13 janvier 2017

OUVRAGE : D.L. Sloss, The Death of Treaty Supremacy: An Invisible Constitutional Change

David L. SLOSS

This book provides the first detailed history of the Constitution's treaty supremacy rule. It describes a process of invisible constitutional change. The traditional supremacy rule provided that all treaties supersede conflicting state laws; it precluded state governments from violating US treaty obligations. Before 1945, treaty supremacy and self-execution were independent doctrines. Supremacy governed the relationship between treaties and state law. Self-execution governed the division of power over treaty implementation between Congress and the President. In 1945, the US ratified the UN Charter, which obligates nations to promote human rights "for all without distinction as to race."

In 1950, a California court applied the Charter's human rights provisions and the traditional treaty supremacy rule to invalidate a state law that discriminated against Japanese nationals. The implications were shocking: the decision implied that the United States had effectively abrogated Jim Crow laws throughout the South by ratifying the UN Charter. In response, conservatives mobilized support for a constitutional amendment, known as the Bricker Amendment, to abolish the treaty supremacy rule.

The amendment never passed, but Bricker's supporters achieved their goals through de facto constitutional change. The de facto Bricker Amendment created a novel exception to the treaty supremacy rule for non-self-executing (NSE) treaties. The exception permits state governments to violate NSE treaties without authorization from the federal political branches. The death of treaty supremacy has significant implications for US foreign policy and for US compliance with its treaty obligations.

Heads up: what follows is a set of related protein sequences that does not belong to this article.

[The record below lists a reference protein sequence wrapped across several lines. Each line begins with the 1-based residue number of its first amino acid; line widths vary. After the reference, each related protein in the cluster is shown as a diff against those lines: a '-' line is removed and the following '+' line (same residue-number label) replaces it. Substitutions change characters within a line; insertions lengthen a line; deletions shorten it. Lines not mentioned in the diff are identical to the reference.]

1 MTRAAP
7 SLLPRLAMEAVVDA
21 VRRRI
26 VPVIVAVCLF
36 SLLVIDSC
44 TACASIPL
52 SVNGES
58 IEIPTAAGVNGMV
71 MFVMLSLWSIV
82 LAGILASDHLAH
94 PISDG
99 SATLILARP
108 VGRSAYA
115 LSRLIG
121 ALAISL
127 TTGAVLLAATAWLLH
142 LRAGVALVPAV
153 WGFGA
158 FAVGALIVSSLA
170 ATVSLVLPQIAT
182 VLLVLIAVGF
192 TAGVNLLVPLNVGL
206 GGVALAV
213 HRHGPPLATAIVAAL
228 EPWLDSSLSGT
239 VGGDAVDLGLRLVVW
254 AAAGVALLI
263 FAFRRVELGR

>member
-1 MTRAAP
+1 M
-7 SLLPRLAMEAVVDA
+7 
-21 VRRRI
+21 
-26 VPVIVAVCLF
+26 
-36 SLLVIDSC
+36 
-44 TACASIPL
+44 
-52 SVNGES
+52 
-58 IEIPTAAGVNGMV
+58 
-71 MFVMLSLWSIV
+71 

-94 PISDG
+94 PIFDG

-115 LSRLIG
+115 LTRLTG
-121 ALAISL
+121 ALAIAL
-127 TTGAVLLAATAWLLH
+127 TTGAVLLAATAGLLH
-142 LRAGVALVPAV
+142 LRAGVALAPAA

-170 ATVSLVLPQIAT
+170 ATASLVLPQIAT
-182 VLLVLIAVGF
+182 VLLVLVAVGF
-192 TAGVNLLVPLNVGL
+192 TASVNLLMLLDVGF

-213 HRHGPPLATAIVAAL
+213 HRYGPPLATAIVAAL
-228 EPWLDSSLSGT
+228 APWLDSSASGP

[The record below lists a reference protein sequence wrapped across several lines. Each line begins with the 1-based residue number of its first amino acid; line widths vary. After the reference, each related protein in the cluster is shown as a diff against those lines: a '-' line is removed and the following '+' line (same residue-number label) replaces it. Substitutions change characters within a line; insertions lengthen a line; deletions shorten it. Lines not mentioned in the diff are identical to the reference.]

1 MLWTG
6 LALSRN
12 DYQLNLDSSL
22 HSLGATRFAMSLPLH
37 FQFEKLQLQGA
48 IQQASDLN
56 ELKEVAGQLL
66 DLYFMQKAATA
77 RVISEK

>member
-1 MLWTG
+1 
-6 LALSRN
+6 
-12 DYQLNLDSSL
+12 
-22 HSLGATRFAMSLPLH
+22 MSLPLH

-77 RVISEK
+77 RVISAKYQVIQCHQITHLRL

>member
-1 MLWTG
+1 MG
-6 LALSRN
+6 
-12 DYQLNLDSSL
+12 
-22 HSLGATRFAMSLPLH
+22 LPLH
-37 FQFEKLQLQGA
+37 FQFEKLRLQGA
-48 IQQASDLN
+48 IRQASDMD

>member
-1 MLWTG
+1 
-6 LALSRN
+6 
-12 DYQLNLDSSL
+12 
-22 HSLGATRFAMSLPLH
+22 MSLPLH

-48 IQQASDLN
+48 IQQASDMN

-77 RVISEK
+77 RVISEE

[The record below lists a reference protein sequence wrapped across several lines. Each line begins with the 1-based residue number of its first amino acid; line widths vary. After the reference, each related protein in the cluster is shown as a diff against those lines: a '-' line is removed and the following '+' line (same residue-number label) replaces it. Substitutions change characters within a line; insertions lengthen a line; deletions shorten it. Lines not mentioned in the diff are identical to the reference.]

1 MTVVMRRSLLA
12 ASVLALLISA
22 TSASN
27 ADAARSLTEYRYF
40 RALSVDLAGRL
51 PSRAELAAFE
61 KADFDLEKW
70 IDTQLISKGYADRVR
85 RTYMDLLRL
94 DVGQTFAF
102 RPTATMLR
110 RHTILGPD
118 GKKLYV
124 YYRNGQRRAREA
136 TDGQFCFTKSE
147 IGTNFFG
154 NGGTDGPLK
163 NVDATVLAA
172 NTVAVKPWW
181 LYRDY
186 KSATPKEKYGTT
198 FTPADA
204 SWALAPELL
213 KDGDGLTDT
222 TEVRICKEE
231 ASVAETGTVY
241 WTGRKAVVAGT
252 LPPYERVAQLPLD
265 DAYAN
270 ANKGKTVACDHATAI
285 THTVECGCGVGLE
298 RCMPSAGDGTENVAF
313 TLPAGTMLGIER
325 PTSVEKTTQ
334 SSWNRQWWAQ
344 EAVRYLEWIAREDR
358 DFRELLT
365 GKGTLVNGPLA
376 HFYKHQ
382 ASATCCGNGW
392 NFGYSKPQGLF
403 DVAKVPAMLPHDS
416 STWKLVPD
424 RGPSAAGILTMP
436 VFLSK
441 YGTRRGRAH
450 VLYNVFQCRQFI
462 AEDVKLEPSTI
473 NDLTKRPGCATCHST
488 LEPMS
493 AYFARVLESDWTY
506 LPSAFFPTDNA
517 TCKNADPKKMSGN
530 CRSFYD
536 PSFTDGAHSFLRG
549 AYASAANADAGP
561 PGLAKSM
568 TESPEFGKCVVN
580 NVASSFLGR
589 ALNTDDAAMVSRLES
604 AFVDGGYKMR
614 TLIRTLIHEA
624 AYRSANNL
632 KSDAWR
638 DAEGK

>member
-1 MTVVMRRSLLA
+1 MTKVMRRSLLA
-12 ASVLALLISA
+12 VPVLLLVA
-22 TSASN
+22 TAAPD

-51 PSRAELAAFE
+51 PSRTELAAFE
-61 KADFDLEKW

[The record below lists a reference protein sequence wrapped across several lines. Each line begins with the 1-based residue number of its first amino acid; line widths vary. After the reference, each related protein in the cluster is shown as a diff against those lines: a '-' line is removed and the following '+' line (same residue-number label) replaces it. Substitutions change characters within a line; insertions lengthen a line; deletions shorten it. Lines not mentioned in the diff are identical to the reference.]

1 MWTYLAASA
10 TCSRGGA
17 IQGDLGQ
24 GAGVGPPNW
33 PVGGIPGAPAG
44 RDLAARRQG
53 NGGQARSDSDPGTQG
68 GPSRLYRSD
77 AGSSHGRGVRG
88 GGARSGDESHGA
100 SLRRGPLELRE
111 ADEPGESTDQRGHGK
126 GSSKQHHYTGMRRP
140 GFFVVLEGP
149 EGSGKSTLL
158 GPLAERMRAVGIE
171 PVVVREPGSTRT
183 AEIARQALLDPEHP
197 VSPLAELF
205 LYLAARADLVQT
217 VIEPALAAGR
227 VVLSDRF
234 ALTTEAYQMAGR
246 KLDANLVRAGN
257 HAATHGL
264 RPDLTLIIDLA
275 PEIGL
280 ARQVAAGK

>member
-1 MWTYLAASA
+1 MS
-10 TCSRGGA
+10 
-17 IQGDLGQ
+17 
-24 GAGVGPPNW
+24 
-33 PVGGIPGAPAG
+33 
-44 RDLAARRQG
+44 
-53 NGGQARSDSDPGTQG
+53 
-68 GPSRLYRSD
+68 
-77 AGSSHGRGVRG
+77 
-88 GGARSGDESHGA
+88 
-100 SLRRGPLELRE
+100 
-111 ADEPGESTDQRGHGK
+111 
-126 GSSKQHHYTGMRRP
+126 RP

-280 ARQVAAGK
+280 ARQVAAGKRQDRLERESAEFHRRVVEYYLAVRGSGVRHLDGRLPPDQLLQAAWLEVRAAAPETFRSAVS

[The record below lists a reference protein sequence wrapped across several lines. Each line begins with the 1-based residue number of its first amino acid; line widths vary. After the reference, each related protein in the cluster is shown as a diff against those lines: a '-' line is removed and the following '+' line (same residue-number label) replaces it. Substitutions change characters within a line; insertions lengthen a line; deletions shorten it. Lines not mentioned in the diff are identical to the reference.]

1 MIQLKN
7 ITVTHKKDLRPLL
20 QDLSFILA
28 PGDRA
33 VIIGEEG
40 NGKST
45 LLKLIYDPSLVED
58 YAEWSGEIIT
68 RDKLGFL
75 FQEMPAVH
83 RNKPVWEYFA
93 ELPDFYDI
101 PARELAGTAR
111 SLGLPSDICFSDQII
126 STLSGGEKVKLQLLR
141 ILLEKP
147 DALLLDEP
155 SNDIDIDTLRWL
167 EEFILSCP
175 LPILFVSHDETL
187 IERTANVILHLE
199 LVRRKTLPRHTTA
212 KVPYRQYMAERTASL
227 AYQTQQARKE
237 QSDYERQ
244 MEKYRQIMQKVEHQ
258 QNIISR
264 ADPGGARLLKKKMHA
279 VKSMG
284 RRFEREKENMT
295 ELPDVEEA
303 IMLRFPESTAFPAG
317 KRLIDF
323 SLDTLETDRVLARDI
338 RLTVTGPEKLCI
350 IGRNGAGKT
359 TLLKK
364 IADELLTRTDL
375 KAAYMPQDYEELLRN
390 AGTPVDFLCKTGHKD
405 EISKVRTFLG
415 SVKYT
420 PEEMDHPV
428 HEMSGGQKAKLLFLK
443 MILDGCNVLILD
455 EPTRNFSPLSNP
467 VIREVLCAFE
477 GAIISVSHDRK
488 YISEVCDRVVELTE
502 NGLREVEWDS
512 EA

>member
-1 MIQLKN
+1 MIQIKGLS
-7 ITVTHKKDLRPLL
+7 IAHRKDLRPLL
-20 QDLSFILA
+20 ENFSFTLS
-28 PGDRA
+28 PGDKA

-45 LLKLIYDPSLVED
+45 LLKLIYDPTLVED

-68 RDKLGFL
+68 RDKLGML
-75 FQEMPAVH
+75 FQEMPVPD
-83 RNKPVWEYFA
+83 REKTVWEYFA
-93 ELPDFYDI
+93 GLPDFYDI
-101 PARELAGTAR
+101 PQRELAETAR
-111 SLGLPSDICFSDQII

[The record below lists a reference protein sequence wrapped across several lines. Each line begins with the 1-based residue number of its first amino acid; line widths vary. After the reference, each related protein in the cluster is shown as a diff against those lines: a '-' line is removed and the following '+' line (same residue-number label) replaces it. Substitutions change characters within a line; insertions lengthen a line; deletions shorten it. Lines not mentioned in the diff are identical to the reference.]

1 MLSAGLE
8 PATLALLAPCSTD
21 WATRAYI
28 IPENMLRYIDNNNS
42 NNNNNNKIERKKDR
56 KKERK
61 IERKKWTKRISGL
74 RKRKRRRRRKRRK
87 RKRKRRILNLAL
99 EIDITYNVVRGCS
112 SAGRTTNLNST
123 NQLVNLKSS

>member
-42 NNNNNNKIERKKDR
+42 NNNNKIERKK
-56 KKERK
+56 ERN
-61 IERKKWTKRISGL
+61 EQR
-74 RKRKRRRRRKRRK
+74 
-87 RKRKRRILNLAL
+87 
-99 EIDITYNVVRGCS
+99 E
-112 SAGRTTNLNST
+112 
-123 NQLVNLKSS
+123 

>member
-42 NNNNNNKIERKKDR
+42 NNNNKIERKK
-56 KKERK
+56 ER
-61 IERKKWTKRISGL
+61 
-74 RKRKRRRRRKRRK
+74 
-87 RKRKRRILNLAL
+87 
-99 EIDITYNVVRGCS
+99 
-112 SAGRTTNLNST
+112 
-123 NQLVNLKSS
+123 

Part I. Treaty Supremacy at the Founding

Chapter 1. The Origins of Treaty Supremacy, 1776-1787
Chapter 2. State Ratification Debates
Chapter 3. Treaty Supremacy in the 1790s
Part 2. Treaty Supremacy from 1800 to 1945
Chapter 4. Foster v. Neilson
Chapter 5. Treaties and State Law
Chapter 6. Self-Execution in the Political Branches
Chapter 7. Self-Execution in the Federal Courts
Chapter 8. Seeds of Change
Part 3. The Human Rights Revolution
Chapter 9. Human Rights Activism in the United States: 1946-48
Chapter 10. The Nationalists Strike Back: 1949-51
Chapter 11. Fujii, Brown and Bricker: 1952-54
Chapter 12. Business as Usual in the Courts: 1946-65
Chapter 13. The American Law Institute and the Restatement of Foreign Relations Law
Part 4. Treaty Supremacy and Constitutional Change
Chapter 14. Treaty Supremacy in the 21st Century
Chapter 15. Invisible Constitutional Change
List of Abbreviations Used in Endnotes

David S. SLOSS, The Death of Treaty Supremacy: An Invisible Constitutional Change, Oxford, Oxford University Press, 2016 (472 pp.)

David L. Sloss is Professor of Law at Santa Clara University School of Law. His scholarship focuses on the application of international law in domestic courts, with specializations in international human rights, treaties, U.S. foreign relations law, and constitutional law. He is the editor of The Role of Domestic Courts in Treaty Enforcement: A Comparative Study (2009), and co-editor of International Law in the U.S. Supreme Court: Continuity and Change (2011). He has published numerous articles on the history of U.S. foreign affairs law and the judicial enforcement of treaties in domestic courts. Professor Sloss received his B.A. from Hampshire College, his M.P.P. from the Kennedy School of Government at Harvard, and his J.D. from Stanford Law School. He taught for nine years at Saint Louis University School of Law. Before he was a law professor, he worked for the U.S. government on arms control and nuclear proliferation issues.

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